Small business was one of several topics covered by Kelowna-Lake Country candidates at a forum on Monday night.
The forum was held in front of a capacity crowd at Creekside Theatre in Winfield and was sponsored by the Lake Country Chamber of Commerce.
A question about how candidates would support small businesses teed off a back-and-forth between Conservative candidate Tracy Gray and Liberal candidate Stephen Fuhr.
Fuhr lauded his party’s reduction of the small business tax from 11 per cent to 9 per cent. He also targeted Conservative leader Andrew Scheer for his rhetoric during recent Kelowna visits.
“You may have noticed that Andrew Scheer likes to come to Kelowna,” said Fuhr.
“He likes to take shots at me because there were some small business tax changes in the previous parliament and he likes to say that I just sat back and let it happen, which is completely not true. Anybody with an internet connection and some critical analysis can find out quickly that I was very boisterous about this. Ironically though, when Mr. Scheer comes here, what he doesn’t say is that we reduced small business tax — it’s the lowest in the OECD. And guess what? He voted against it.”
Fuhr also said he and 30 or 40 other MPs fought for a more “moderated solution,” and the proposal at the gate was dramatically different from the result because of it.
Gray fired back, saying that while the Liberals lowered the small business tax, they also nixed income splitting, which hurts small business owners.
“That’s just one tax that you’d have as a small business,” she said.
“There are other taxes. I’ve talked to literally thousands of business owners in Kelowna-Lake Country, where their personal taxes have been affected.”
Fuhr then said for over 90 per cent of small businesses in Canada, all they will see is a reduction in small business tax.
“It is true that some small businesses will be adversely affected by some of the other changes,” he said.
“With regard to income splitting within a Canadian controlled private corporation, the government changed rules on that. What they said is that ‘listen, you can still do that, but the person in the company actually has to work in the company.’”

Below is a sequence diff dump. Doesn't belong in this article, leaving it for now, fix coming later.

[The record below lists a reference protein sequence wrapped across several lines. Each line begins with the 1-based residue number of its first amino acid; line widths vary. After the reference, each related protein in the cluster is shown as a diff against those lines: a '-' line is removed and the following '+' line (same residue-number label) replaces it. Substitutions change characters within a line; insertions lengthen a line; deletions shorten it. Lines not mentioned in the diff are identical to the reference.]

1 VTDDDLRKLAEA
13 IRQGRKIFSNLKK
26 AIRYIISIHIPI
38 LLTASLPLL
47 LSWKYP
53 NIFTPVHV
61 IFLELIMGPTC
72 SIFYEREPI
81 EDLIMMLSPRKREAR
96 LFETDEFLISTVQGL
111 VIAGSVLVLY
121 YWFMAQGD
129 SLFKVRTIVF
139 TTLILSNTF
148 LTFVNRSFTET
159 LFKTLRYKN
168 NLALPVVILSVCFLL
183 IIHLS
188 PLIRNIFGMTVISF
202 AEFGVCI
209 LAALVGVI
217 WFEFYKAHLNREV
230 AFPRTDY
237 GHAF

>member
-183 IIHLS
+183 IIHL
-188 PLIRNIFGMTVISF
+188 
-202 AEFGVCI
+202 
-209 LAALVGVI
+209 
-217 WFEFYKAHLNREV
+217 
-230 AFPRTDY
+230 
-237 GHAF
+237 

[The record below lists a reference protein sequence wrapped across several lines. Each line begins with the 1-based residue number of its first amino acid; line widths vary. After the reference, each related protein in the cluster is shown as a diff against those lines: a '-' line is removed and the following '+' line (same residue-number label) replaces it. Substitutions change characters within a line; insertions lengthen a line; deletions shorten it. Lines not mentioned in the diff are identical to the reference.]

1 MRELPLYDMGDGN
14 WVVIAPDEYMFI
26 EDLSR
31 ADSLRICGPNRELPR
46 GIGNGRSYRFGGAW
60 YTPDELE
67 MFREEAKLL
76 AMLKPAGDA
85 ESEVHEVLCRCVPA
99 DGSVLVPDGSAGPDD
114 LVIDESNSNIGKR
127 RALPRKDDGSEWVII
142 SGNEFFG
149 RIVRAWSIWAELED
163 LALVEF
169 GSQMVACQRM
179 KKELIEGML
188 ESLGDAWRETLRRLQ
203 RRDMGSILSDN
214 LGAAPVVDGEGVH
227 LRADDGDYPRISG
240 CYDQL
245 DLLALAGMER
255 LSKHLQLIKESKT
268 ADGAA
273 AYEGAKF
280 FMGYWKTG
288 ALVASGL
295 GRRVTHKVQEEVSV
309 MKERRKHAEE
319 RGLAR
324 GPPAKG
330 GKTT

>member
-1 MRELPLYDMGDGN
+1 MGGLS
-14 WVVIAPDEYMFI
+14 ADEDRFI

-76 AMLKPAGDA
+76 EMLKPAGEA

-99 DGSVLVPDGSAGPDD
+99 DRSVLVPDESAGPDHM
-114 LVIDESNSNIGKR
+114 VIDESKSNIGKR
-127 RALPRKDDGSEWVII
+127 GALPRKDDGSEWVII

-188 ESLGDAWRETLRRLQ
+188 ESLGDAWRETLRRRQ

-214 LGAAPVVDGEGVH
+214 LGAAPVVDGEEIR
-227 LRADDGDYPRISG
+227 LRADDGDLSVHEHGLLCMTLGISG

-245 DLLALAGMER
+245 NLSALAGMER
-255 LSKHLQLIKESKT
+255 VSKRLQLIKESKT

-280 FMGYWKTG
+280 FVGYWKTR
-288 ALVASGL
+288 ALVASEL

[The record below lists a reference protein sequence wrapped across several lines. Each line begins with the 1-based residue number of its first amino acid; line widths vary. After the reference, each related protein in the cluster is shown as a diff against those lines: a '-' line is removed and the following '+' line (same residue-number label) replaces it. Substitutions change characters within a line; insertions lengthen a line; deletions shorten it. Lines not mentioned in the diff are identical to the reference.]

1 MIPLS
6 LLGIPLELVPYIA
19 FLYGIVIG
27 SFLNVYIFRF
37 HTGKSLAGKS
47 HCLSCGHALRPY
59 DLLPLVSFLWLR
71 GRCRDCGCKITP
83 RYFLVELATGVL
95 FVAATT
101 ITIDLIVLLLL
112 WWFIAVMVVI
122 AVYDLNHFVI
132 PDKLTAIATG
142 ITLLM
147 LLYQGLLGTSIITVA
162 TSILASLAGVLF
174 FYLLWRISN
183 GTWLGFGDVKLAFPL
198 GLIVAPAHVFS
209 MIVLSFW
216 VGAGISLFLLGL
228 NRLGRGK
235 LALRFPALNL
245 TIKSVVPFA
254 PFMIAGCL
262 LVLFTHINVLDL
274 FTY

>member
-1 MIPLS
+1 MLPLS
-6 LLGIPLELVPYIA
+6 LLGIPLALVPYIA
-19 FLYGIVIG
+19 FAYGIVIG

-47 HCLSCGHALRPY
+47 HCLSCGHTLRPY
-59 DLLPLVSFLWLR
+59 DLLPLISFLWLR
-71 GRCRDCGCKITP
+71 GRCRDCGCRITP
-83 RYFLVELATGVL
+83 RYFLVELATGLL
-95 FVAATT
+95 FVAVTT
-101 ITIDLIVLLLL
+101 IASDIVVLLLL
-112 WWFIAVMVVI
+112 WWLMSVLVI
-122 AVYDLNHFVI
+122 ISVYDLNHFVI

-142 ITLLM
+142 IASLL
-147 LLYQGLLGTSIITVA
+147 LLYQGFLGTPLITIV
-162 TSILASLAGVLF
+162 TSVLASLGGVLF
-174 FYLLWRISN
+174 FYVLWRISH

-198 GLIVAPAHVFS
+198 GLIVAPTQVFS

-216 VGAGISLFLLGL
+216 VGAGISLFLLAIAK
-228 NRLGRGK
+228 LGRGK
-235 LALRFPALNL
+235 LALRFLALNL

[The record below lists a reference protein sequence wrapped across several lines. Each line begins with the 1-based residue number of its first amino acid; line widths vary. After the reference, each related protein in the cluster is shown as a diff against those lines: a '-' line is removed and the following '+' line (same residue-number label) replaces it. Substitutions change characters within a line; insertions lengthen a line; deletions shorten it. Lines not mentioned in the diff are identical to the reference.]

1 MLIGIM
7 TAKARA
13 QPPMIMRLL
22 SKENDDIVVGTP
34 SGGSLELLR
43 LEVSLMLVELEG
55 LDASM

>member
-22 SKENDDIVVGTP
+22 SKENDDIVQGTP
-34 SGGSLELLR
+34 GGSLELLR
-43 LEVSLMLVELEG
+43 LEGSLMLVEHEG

While the Conservative and Liberal candidates dominated much of the conversation surrounding the topic of small business, the other candidates got their say as well.
The Green Party’s Travis Ashley said that small businesses are the foundation of Canada and he will welcome large corporations to get out of the way.
“Over 50 per cent of our GDP comes from small business,” he said.
“So when a big corporation says, ’ we don’t like your laws; we’re going to leave,’ I say leave.”
Ashley also said the Green Party plans to raise the federal corporate tax rate from 15 to 21 per cent. He added that they would remove bureaucratic red tape, avoid duplicate taxes and give incentives to green startups.
Independent candidate Daniel Joseph said he would fight for free enterprise.
“Free enterprise is critical to Canada’s economy,” he said.
“Self-determination; not pre-determination. We cannot pre-determine the green economy. The green economy, if it’s going to happen, needs to be self-determined.”
The People’s Party of Canada candidate John Barr said despite his party not having a platform on small business just yet, the key is a thriving economy.
“A big part of our policy is to reduce the tax burden on the Canadian businessperson and the Canadian citizen,” he said.
“Although I can’t answer from a policy standpoint, the motivations of our party is to reduce the tax burden on individuals and businesses.”
Five of the seven local candidates were in attendance for the event. Independent candidate Silverado Socrates and the NDP’s Justin Kulik were absent, though Kulik had volunteers handing out letters stating his regrets that he could not attend the event.